Seashore Students Medal At Science Olympiad 2016

FullSizeRender-4

LONG BRANCH, February 26 – After spending the last four months honing STEM skills at The Seashore School in Long Branch, sixth grade Camilla Silva and fifth grade Essau Walker medaled at Science Olympiad 2016 at West Amwell Elementary School February 25. The duo had only 20 minutes to build a foot high tower that would stand for at least one minute — using just mini marshmallows and toothpicks.

Silva and Walker were part of Seashore’s team of fourth to sixth graders, who competed in 11 events against 12 schools throughout New Jersey. According to Science Teacher Ellen Fedosh, this was the first time any of the students participated in this daylong timed trial competition.

From the minute they entered the gymnasium lined with stations of challenges requiring quick thinking, precision and teamwork, the pressure was on for teams to finish and move to the next event.

“The marshmallow tower was one of three new challenges added to the 2016 schedule,” Fedosh said.

Every second counted. “We knew for our tower to stay up, we had to build a stable base,” Silva and Walker said. “As we built up, we used triangles because we were taught that they add strength to structures.”

Teams also were challenged to construct the tallest newspaper tower, create a straw bridge that would hold the most weight, hit the target in the rubber band catapult, identify mystery powders, drop an egg on the mark from a 14’ ladder without having break, build a pastamobile that would race the furthest, play a song using bottles and more.

“We are very proud of Camilla, Essau and the entire team,” Fedosh said. History Teacher Chris Stone, who partnered with Fedosh to prepare students for the Olympiad agreed. “I was extremely pleased to see how well our students worked as a team, thought on their feet and executed tasks with the clock running,” he said.

One of the premiere science competitions in the country, the Science Olympiad consists of district, regional, state and national tournaments that require knowledge of science facts, concepts, processes, skills and applications.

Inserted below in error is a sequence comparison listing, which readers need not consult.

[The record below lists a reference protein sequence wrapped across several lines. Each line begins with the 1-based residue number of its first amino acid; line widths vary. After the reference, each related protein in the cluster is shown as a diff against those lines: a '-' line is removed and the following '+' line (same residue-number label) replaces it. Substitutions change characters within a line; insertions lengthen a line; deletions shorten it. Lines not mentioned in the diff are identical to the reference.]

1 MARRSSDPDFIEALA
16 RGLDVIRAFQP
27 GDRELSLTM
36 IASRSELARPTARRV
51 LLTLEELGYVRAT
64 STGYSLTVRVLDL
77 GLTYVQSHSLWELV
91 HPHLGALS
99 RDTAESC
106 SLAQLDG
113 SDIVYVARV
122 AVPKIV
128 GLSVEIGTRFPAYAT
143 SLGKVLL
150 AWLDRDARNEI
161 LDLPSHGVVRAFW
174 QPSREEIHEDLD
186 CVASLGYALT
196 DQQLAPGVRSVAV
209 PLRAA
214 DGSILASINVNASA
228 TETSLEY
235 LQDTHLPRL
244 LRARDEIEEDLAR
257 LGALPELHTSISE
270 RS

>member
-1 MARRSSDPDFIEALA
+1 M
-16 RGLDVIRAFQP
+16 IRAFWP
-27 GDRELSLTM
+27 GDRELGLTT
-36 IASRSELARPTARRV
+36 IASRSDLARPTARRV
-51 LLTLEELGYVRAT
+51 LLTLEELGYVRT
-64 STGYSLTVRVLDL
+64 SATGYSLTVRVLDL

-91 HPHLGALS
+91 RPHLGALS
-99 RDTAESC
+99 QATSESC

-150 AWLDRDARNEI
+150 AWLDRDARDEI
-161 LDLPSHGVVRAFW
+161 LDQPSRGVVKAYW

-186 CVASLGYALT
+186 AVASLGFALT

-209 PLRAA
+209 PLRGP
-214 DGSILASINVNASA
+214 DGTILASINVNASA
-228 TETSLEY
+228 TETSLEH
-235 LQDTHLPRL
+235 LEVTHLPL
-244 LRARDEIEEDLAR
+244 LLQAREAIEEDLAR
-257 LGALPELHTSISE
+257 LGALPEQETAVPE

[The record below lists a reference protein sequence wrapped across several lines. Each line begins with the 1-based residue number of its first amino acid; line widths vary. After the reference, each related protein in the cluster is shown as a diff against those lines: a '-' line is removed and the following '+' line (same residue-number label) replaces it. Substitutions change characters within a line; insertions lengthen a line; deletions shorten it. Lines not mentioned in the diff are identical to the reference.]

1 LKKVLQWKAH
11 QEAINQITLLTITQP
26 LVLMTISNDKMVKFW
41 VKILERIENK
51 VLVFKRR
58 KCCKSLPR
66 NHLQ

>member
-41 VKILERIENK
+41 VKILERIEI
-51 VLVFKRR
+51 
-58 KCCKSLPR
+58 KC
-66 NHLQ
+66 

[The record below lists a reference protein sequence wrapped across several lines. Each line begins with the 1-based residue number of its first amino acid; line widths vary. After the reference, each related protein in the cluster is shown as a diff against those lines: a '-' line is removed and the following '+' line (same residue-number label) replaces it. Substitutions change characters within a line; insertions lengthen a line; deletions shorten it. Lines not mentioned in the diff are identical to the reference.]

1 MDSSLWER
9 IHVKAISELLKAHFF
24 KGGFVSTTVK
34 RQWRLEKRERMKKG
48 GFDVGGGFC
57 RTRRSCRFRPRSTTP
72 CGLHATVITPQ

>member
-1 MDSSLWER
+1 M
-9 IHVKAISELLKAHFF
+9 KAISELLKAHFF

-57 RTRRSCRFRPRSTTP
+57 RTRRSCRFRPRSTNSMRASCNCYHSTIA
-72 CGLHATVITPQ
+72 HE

“It’s important to spark an interest in science early,” Fedosh said. “Students learned a lot, had fun and can’t wait to enter again next year.”

The Seashore School, known for progressive award-winning programs that give students a competitive edge has been putting young people ahead of the game for 42 years. Starting with preschool and going through eighth grade, the curriculum includes foreign language, technology, science lab, physical education and swimming lessons, along with specialized training in drama, dance, music and art. The approach to education is so successful that students perform a grade above their peers, score in the top percentile in standardized exams, are recognized nationally for academic achievement and have gained acceptance into the high schools of their choice including the selective magnet academies. For more information, please call 732-222-6464 or visit www.seashorecampandschool.com.

Caption: Seashore Students Medal At Science Olympiad 2016 In Marshmallow Tower Challenge. Camilla Silva and Essau Walker, students at The Seashore School in Long Branch, medaled at Science Olympiad 2016 for building a foot high tower from mini marshmallows and toothpicks at this year’s Science Olympiad.